A recent trip to New Mexico afforded me an opportunity to briefly visit two racetracks, Ruidoso Downs and Sunland Park.
Nestled in the Sierra Blanca mountains of south-central New Mexico, along US Highway 70 - the aptly named Billy the Kid Scenic Byway, because we all know that Billy the Kid was a great environmentalist when he wasn't killing people - sits Ruidoso Downs. It's a small and charming little track, with an open-air grandstand and pleasant view of its surroundings. Unfortunately, the day of my little stopover was a dark day, so I relied on my imagination: Breathe in that mountain air, enjoy a cold beer, and watch and wager on horses; clearly an afternoon at the racetrack would be nothing but relaxing and enjoyable.
The facility is modest, however at one end of the grandstand there's an ugly addition: The Billy the Kid Casino, where all that lovely slot money is generated.
Well, it used to be generated.
Adjacent to the town of Ruidoso is the Mescalero Apache tribal land and their - you guessed it - casino. A few years ago, under a separate gaming compact with the state, the tribe opened a permanent temporary Travel Center (read: casino) 3 1/2 miles down the road from Ruidoso Downs. Within the first 18 months of its operations, casino gaming at The Billy the Kid Casino dropped 28%.
The racetrack's in trouble; competition from the tribe is driving the racetrack out of business. And now track and casino owner, R.D. Hubbard, is hoping for Lincoln County voters to pass the Business Retention/Gross Receipts Tax in a special election September 21. The community appears divided - the town doesn't want to lose the racetrack but hard-working taxpayers perceive it as a bail out for a failing gambling business. I wouldn't be surprised if the quaint racetrack becomes shuttered in the near future. And Mr. Hubbard will take his racing and gaming licenses and move his business somewhere else, probably closer to Texas.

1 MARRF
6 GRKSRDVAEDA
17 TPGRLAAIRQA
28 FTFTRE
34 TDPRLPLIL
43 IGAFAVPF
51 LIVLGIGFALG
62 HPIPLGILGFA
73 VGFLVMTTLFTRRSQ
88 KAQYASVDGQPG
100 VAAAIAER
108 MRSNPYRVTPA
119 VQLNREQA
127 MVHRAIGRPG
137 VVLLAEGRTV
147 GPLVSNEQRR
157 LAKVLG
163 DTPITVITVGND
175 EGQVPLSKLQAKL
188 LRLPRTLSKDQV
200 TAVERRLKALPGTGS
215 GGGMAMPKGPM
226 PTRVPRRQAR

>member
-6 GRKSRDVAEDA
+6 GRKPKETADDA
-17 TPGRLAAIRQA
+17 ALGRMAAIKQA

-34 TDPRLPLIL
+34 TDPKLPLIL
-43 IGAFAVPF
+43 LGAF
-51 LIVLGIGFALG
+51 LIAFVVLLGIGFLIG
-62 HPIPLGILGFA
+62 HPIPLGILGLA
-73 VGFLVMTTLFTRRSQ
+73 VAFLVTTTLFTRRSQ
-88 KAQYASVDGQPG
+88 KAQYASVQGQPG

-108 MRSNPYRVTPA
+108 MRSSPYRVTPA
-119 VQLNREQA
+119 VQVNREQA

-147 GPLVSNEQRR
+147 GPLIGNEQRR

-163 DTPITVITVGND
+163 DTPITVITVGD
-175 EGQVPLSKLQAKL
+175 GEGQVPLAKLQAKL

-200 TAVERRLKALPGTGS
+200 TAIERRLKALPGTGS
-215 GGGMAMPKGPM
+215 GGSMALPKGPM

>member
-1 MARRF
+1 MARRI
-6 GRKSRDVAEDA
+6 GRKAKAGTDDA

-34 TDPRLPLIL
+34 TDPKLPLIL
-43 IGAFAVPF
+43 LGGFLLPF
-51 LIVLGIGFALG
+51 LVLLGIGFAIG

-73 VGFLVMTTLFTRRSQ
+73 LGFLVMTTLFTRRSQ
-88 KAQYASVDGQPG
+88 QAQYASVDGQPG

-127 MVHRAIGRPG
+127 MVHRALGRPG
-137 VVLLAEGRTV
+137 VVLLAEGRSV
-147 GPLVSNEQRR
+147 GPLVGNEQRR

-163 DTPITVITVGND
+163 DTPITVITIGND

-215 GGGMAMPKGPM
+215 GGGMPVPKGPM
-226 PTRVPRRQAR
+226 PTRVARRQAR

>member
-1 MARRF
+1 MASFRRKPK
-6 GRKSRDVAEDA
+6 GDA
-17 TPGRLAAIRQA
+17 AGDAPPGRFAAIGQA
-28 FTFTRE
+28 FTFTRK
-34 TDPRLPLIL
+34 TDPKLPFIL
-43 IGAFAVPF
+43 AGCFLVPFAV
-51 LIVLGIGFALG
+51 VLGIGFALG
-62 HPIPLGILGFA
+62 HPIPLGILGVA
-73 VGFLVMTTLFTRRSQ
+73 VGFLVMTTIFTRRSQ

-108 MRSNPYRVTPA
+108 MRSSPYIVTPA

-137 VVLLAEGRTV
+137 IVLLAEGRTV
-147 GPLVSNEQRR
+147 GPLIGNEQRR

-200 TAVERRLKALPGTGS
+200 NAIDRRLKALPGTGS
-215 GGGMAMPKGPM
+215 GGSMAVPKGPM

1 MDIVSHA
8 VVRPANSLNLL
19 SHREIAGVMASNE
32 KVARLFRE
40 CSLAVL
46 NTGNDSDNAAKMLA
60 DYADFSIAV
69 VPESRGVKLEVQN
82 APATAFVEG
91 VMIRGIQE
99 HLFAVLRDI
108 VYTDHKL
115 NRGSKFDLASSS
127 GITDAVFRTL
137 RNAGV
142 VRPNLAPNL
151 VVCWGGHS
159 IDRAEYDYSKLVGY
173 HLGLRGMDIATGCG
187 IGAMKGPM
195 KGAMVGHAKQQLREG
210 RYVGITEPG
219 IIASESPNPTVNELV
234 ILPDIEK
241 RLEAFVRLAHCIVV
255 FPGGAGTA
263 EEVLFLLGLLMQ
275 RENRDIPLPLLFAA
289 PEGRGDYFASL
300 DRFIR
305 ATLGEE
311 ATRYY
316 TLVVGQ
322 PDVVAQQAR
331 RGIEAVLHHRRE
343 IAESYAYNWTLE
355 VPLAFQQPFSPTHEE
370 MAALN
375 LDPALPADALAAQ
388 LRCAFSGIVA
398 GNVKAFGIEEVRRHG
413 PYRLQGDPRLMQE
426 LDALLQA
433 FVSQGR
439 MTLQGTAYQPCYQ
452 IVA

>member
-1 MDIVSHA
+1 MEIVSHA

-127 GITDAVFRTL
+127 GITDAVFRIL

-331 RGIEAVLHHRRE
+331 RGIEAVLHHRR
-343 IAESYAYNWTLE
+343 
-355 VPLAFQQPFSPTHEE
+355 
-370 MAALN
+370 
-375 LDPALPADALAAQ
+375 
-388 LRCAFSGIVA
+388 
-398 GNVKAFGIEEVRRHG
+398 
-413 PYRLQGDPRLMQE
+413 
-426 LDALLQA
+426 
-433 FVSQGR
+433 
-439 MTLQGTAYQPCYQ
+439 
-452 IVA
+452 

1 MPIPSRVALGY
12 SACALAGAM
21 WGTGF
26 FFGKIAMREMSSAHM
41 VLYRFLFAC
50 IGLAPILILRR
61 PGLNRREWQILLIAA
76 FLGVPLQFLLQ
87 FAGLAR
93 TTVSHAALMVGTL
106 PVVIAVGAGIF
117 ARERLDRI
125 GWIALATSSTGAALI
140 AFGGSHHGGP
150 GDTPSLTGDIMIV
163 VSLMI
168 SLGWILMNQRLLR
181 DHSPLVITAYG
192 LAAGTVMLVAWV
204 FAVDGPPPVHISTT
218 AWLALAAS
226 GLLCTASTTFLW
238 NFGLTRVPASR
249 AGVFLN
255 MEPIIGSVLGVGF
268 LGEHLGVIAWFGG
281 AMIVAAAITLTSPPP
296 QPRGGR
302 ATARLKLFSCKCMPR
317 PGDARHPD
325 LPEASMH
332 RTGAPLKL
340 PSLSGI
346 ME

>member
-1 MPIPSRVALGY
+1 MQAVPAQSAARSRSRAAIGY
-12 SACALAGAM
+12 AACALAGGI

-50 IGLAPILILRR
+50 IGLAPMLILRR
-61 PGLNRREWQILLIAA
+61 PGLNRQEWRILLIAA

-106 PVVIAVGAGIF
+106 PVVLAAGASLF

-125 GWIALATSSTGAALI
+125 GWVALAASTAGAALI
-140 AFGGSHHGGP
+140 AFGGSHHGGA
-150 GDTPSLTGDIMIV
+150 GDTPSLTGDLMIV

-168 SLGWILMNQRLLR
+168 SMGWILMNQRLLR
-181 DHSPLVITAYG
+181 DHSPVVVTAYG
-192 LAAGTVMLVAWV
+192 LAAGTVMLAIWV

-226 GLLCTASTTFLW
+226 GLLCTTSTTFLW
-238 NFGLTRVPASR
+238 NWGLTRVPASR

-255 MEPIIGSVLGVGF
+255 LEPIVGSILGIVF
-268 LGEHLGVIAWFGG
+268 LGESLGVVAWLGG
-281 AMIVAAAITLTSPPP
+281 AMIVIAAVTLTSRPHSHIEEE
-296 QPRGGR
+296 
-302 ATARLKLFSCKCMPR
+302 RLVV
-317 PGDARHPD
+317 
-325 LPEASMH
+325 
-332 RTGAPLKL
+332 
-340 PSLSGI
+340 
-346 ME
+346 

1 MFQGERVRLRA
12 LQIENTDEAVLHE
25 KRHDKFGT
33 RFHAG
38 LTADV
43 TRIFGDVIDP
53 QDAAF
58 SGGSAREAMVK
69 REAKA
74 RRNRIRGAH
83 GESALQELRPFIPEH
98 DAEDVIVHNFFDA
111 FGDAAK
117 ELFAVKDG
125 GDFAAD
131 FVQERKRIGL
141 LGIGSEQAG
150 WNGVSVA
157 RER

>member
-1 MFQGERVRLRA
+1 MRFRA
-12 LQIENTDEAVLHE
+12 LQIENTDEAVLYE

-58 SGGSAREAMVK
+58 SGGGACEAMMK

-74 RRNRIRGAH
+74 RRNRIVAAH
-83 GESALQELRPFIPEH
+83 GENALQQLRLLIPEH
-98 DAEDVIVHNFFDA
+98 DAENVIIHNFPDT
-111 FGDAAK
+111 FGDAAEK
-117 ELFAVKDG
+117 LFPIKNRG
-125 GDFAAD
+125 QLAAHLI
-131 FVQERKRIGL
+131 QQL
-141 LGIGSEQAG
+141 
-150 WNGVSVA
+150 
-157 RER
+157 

At this point in my trip, I'm pretty confident that Ruidoso Downs isn't enticing all the good horses from Texas.
As for my quick stop at Sunland Park Racetrack & Casino, that also proved to be insightful: When it comes to capitalizing on maximum gambling dollars, it's all about location, location, location. Sunland Park, tucked into a tiny corner of New Mexico, is geographically greater El Paso, Texas, with a population of over 700,000. However, combine that with Ciudad Juarez, Mexico, the international metropolitan population is a whopping 2.2 million. Interestingly enough, you can go down Sunland Drive (in Texas), grab a lunch-on-the-go at The State Line Bar-B-Que (in Texas), and walk over to Sunland Park (in New Mexico) before you've taken a second bite of your brisket sandwich!
Here's a lovely view of the scenic backside of the track, the photo taken from Texas:
The attractive and well-kept grandstand isn't actually situated in the most picturesque setting, but there isn't any gambling competition and they can draw from a large population. Recently, Sunland Park Racetrack & Casino gave a $12 million grant to develop the local border crossing, because let's face it, there's nothing wrong with Mexicans' money either.
So the racetrack has money. Lots of money. Enough to bolster its purses to $200,000 to $300,000 a day. And Texas horses are pouring over the border - 50 yards over the border - into New Mexico.
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2009 Kentucky Derby Winner and favorite son, Mine That Bird proudly stands in front of Sunland Park Racetrack